“But only one thing is necessary, for Mary has chosen the good part, which shall not be taken away from her.” (Luke 10:42 NASB)
If someone were to ask me about characteristics of librarians, one thought that comes to mind is that librarians are “helpers!” One only has to observe the ACL discussion list to notice how willing librarians are to assist one another. This is not true of all occupations. Librarians, however, seem to truly enjoy helping and serving. This is a commendable trait. Our desire to serve, however, may lead to overtime, long “to do” lists, and taking on additional responsibilities. We can become frustrated, overworked, and anxious about getting everything done. Listen to the words of Jesus in Luke 10: 41-42 when Martha asked him to tell Mary to assist her in preparing the meal for her guests:
“Martha, Martha, you are worried and bothered about so many things; but only one thing is necessary, for Mary has chosen the good part, which shall not be taken from her.”
I’m sure Jesus could say the same thing to me that he said to Martha. As I look back on my career as a librarian, I realize I have been very task-oriented. This isn’t necessarily a bad thing. Martha was doing a good thing too: preparing a meal for her guests. But if Jesus says “only one thing is necessary,” shouldn’t we be paying attention to what that one thing is? What had Mary chosen to do? The Bible indicates that Mary was “sitting at Jesus’ feet.” This phrase was often used in Bible times for students or disciples of a specific rabbi. Mary was listening, learning, focusing on what Jesus had to say. She was enjoying spending time with him. Philip Ryken in his commentary on Luke states:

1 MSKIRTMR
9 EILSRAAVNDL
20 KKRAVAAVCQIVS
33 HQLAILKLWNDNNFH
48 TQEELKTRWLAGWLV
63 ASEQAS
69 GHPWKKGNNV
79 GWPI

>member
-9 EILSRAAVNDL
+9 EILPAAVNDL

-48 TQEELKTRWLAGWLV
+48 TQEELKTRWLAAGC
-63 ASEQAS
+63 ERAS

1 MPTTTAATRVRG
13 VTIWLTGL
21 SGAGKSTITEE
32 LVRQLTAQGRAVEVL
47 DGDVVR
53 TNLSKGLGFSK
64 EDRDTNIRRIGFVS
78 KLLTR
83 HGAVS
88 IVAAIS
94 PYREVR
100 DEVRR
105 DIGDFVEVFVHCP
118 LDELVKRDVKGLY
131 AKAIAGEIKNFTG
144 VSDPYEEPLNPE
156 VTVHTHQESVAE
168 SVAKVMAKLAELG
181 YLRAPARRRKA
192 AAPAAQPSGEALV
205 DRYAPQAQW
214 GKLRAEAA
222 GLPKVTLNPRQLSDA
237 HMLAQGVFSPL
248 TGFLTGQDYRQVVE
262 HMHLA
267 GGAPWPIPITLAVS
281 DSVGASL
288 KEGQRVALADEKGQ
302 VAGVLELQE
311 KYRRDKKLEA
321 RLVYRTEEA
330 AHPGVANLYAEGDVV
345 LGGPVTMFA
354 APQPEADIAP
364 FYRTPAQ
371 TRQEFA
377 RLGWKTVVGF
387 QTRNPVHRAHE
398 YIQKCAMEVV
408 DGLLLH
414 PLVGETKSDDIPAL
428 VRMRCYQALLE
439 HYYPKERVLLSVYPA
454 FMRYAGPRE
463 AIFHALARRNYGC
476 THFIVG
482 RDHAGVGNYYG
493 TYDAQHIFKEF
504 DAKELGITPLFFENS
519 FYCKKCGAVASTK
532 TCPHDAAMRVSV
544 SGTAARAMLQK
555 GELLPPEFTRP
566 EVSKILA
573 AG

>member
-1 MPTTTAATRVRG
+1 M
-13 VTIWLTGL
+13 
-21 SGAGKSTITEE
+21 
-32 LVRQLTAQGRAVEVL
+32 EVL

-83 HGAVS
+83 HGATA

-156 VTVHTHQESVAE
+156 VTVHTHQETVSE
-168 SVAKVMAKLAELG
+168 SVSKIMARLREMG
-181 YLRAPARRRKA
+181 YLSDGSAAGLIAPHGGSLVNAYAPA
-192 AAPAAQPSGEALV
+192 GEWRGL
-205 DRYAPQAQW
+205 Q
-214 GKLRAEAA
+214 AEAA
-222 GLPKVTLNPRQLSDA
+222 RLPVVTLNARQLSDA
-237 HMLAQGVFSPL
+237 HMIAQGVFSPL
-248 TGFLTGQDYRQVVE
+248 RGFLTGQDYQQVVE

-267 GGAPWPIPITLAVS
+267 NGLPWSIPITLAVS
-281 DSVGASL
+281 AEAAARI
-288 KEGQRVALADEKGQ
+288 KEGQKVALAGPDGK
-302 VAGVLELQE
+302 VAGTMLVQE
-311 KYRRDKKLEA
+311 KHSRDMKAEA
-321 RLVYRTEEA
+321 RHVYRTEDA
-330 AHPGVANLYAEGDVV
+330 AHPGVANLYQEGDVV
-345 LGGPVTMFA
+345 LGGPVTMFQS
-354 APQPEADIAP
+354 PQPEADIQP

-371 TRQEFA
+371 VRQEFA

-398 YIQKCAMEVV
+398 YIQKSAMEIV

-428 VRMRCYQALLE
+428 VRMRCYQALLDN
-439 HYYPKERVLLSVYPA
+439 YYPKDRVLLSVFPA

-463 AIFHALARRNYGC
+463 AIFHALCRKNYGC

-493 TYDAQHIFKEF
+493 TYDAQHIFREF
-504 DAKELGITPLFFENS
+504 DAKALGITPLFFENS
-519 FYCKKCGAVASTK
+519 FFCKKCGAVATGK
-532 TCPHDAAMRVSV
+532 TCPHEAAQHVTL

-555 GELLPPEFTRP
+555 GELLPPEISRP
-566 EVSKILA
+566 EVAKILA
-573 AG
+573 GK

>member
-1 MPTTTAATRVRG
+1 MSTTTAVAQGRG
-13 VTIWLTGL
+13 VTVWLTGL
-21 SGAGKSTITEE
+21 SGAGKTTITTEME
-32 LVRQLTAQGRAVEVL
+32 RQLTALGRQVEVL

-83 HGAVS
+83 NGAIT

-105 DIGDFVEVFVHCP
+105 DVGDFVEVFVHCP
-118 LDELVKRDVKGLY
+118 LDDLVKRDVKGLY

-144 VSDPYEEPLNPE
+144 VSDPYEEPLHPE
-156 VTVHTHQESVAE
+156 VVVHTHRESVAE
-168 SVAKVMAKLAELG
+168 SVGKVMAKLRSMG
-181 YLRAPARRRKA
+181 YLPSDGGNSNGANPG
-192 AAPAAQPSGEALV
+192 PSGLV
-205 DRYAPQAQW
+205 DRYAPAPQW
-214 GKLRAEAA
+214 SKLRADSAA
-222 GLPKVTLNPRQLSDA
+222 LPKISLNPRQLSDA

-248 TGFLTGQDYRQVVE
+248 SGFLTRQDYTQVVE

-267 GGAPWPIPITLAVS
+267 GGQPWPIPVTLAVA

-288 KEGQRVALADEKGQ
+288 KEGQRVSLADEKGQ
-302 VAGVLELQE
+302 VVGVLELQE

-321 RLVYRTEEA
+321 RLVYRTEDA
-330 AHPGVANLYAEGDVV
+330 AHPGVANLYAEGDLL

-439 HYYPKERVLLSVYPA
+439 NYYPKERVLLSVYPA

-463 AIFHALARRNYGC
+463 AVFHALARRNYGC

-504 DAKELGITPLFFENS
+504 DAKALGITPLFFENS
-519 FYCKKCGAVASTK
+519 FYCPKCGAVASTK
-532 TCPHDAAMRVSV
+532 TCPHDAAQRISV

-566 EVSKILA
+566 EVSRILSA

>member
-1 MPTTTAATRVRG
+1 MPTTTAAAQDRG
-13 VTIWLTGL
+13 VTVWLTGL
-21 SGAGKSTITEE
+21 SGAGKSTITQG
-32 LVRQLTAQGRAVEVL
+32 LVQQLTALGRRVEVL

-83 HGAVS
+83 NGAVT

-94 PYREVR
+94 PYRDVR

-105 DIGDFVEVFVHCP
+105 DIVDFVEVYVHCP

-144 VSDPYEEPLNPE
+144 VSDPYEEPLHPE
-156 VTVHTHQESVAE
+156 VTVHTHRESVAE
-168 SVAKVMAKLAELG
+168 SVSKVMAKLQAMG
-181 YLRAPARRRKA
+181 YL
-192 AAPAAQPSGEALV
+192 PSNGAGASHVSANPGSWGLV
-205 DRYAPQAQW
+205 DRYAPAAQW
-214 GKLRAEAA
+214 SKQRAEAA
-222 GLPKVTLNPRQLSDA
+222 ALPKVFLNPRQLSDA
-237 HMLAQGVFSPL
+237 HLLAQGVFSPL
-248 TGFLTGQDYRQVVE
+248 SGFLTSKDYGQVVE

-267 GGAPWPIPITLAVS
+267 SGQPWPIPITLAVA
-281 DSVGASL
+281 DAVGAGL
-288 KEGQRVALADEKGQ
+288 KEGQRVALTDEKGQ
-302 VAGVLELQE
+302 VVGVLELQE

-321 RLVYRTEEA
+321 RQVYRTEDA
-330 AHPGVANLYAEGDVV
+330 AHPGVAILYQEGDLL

But what we do for Jesus is not the heart of our relationship with him. He prizes our friendship and our fellowship more highly than all our service. . . . The good portion is Jesus himself. (Reformed Expository Commentary, Phillipsburg, NJ: P & R Publishing, 2009, p. 562)
For most of my life, I felt that I needed to show my love and gratitude to Christ by doing something for him through serving others. He does call us to serve, but not necessarily at the expense of spending very little time with him—listening and learning. According to the Westminster Confession, the chief end of man is to glorify God and to enjoy him forever. Even in the midst of serving, may we seek time to enjoy fellowship with Jesus and invest in that which will never be taken away from us.
Dianne recently retired from Kuyper College in Grand Rapids, MI, where she was Library Director. She has been a member of ACL since 1990.